The other side of the Corporate Executive Board’s latest paper
We’ve worked with the Corporate Executive Board (CEB) before – jointly creating the Roadmap for Agile Success. Reading their latest paper that details the findings from the initial roadmap survey, 11 Steps for Getting Value from Agile, I was struck by the connection between their advice and our experience over the years and more recently in a number of project audits. You might call it the dark side – the problems we discover when Agile has been implemented poorly.
It made me think there was some benefit in presenting things this way round. Positive advice can sometimes feel frustratingly facile. Yes, of course, we all intend to collaborate. Few companies set out to intentionally divide themselves into cliques and groups, and yet that’s exactly what happens. So as a kind of counter-part to the CEB’s excellent advice, here is my guide to common problems – and steps to take to avoid or correct them.
1. Agile has been introduced in a pilot team only. Although it seems to make sense to trial a change, if there is no plan for roll-out then the Agile team gradually becomes isolated, setting up unnecessary barriers within the applications process. By contrast, where the whole organization is more Agile, with greater involvement from stakeholders, individual projects and the portfolio as a whole perform better.
2. A lack of balance between standardization and anarchy. Iterative development requires a level of flexibility. This means that top-down command and control management will stop teams being able to adapt the process as the unique conditions of their work require. Equally, however, a complete ‘free for all’ means unnecessary variation, stopping easy collaboration between teams and making it harder for people to move from one team to another.
3. Companies try to run two processes in parallel. Agile is by its nature flexible, concentrating on speed and predictability, not certainty. Companies that try to overlay traditional project management control of schedule and budget simply end up causing waste. Instead, the best project management focuses on managing external dependencies.
4. A lack of rigor in prioritization at a features or requirements level. In order to deliver the most important features early and often, teams should be meticulous about prioritizing requirements on an agreed definition of business value. Many early Agile implementations do not do this at a sufficiently detailed level, leaving it up to an individual product owner to decide prioritization. While this may be acceptable as a start, soon real business feedback should mean reassessment and reprioritization.
5. Failing to ensure customer involvement. Agile depends on close, frequent interaction with the customer. While for convenience a proxy customer or product owner may represent day-to-day interaction, this is no substitute for wider engagement with business stakeholders, real customers or end users.
6. Failing to invest in continuous improvement. This negative behavior can take several forms from a complacency in keeping Agile as a purely ‘development’ activity to allowing initiatives in sponsor involvement and shared project ownership to stagnate. Whatever the symptom, the result is that early gains falter and are not replicated or improved. Specifically team skills, excellence in engineering practices and deployment are all skills that require investment and development.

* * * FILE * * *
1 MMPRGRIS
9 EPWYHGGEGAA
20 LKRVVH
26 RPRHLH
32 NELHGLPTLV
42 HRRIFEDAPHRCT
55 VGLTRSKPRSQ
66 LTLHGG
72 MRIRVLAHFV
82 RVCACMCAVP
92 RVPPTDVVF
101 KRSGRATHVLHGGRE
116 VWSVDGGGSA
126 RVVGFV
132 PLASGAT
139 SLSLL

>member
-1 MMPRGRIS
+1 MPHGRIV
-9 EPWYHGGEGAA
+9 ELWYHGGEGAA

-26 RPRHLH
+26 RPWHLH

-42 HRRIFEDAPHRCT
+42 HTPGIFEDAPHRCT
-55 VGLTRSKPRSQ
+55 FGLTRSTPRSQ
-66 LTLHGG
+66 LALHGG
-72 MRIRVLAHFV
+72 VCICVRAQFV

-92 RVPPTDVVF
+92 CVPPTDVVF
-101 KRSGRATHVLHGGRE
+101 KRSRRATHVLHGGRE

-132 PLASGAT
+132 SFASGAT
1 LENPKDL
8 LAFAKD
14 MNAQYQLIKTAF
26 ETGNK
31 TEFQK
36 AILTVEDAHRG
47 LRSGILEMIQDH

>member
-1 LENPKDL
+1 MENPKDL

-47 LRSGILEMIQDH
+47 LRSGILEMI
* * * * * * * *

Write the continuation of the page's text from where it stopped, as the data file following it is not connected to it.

7. Not selecting the best team leaders. Many organizations struggle with implementation because they do not pay attention to the particular skills needed for Agile. Instead of recruiting or investing in skill development, they select project managers or developers with little experience in Agile or highly collaborative ways of working. Without leaders who understand the business value of Agile and act both as advocate and demonstration as Agile values, a successful implementation becomes highly unlikely.
8. Dissipating success. Teams require time to become high performing; they learn trust and gain experience as a collaborative group. Despite this, companies often throw away success by splitting up teams after every project. Even when co-location is not possible, it tends to be better to keep high performing teams intact, but include formal processes to mentor new developers and other teams.
9. A final problem was not mentioned by CEB, but is key in our experience: what measure is used to signify success. For many organizations, the measure of success is ‘adoption rate’. They probably decided on an Agile roll-out because they wanted to be faster or improve quality, or any other ‘outcome’, but once the process had been selected and defined, they then concentrated on whether all teams adopted the process correctly. It’s no surprise that the results are often disappointing.
Successful organizations remain focused on the outcome both for customer and the business. They introduce practices and techniques to improve on the overall outcomes rather than getting hung up on specific methodology. This permits adaptation to the complexities and realities of the operating environment. They measure success against these outcomes, and thus remain far better focused on the ideal of continuous improvement.